Prime Minister Manasseh Sogavare says the government is proposing an amendment to the constitution.
Speaking in parliament to conclude Sine Die, Sogavare says the amendment to the country’s constitution is to protect the ownership of the country’s resources.
“These will include a temporary restriction on the sale of land to foreigners by individuals, protection of indigenous peoples ownership over their traditional lands, relook at the customary land tenure system, introduction of the customary lands trust board, enacting provisions for free, prior and informed consent (FPIC) by ratifying and implementing the United Nations Declarations on the Rights of Indigenous People [UNDRIP (2007)]”, Sogavare says.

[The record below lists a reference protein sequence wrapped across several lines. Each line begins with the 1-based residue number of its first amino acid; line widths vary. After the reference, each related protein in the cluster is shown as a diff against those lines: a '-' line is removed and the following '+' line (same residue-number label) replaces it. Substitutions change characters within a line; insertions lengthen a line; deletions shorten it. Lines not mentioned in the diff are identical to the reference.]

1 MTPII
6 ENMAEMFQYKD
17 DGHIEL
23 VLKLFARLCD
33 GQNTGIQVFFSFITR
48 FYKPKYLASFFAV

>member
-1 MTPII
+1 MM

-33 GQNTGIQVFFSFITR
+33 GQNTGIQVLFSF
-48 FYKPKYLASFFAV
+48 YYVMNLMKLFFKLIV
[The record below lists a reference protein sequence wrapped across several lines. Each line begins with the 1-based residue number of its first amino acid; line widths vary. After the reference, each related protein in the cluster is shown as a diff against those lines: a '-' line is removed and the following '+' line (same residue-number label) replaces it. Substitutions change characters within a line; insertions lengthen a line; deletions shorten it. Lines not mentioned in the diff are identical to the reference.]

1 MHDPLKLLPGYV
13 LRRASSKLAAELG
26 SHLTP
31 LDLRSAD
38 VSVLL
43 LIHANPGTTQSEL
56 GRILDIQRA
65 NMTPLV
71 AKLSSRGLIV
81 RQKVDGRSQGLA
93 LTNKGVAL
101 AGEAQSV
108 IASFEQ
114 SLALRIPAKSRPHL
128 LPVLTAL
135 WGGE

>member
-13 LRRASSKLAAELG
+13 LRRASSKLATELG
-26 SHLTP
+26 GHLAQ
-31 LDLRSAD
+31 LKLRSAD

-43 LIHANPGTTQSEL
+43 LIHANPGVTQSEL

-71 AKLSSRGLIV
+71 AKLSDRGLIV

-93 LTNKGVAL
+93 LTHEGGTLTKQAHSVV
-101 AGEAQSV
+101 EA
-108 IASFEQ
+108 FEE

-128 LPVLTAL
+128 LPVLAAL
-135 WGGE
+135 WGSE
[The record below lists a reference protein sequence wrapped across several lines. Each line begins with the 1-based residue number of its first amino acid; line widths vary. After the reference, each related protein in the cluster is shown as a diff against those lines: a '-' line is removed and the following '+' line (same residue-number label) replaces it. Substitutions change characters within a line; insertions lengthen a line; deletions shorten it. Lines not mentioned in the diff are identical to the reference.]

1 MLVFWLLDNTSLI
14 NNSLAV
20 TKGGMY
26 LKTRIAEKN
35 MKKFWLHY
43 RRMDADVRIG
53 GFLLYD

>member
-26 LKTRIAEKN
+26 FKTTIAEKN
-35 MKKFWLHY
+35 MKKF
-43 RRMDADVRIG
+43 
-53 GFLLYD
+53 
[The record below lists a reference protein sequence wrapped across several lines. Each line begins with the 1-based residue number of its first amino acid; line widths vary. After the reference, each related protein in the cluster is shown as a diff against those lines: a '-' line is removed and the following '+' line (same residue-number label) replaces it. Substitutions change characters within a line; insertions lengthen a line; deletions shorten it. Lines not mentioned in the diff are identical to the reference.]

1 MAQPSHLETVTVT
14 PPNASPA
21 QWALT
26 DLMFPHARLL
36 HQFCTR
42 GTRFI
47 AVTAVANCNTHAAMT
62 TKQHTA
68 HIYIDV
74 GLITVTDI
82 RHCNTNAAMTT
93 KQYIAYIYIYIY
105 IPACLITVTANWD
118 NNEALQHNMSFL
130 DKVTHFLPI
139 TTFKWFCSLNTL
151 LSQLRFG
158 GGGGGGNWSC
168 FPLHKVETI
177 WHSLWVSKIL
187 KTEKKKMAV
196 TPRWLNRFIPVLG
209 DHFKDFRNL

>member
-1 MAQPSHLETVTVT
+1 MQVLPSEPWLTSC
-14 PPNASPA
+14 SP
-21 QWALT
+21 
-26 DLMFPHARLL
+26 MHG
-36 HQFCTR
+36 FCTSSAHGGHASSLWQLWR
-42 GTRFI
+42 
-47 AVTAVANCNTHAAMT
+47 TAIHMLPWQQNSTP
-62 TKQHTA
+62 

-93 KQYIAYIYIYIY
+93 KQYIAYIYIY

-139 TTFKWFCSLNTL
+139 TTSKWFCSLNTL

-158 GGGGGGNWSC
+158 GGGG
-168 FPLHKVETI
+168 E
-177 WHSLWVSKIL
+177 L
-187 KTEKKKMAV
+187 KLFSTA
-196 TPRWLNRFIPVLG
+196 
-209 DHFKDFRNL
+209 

Currently, most land being sold to foreigners are by indigenous Solomon Islanders.
Permanent Secretary in the Ministry of Lands, Mr. Stanley Wale has recently said it is indigenous Solomon Islanders that are selling land to foreigners.
During a reception by the lands ministry to farewell two members of the land board, Wale says currently there is no more land left in Honiara to be sold as new grants.
“Most of the land now in foreigners’ hands are being sold to them by indigenous Solomon Islanders. It is us that gave our land away”, Wale says.
Sogavare in parliament says while DCGA is aware of the great need to bring in genuine investors, it also remains committed to protect its citizens with special attention to indigenous communities and resource owners.
“On those grounds, DCGA is proposing an amendment to our constitution to protect the ownership of our resources”, Sogavare says.